Shingles are a real pain in the neck…
or butt.. or face… or wherever they pop up.
Anyone who has experienced an outbreak of this chickenpox virus years after the initial infection never forget it.
Sometimes for years.
This ongoing nerve pain is called Post Herpetic Neuralgia.
We throw a variety of medications at it. We put hope in vaccines to prevent it (that are not as great as advertised). Why?
Why does a virus we have as a child return to haunt us decades later?
The conventional understanding says that the virus hides out in our nerve cells – sleeping – more or less. For years, there are no symptoms, no rash, no pain, no anything. Then, a weakened immune system from illness, medicines, or stress allows the virus to wake up. The awakened beast follows the nerve arms out to the skin and give us a painful rash.
A study in the Journal of Translational Medicine sought and found auto-antibodies against human cytokines and other human antigens.
These antibodies were found in Post Herpetic Neuralgia patients, those who continued to experience pain after a shingles outbreak. They initiated the study based on other studies showed auto-antibodies to cytokines in other diseases.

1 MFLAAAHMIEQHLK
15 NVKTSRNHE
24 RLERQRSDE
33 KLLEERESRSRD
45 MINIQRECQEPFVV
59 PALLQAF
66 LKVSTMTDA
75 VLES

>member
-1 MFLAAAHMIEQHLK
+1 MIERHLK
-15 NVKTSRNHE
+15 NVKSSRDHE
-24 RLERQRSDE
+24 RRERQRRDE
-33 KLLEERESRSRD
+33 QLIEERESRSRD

The levels found in this series of patients appear high enough to interfere with Varicella virus immunity. One patient had antibodies against IL-6 that was high enough to prevent antibody response to Varicella completely. For the cytokine auto-antibodies, several were found to inactivate the cytokines. By the nature of the study, it is not known where the antibodies were already present and predisposed the patient to developing Shingles or developed later.
While the impact of this research on clinical care of shingles or post herpetic neuralgia is not yet clear, the possibilities for understanding the interplay between immunity and infection are intriguing.
The line between infection and auto-immunity may not be as distinct as one would think.
**This post is for educational purposes only. In no way should any of the information discussed be taken as medical advice or guidance. Contact your doctor to learn how this applies to you. If you do not have a doctor and would like to learn about working with Dr. Potter, contact our office.**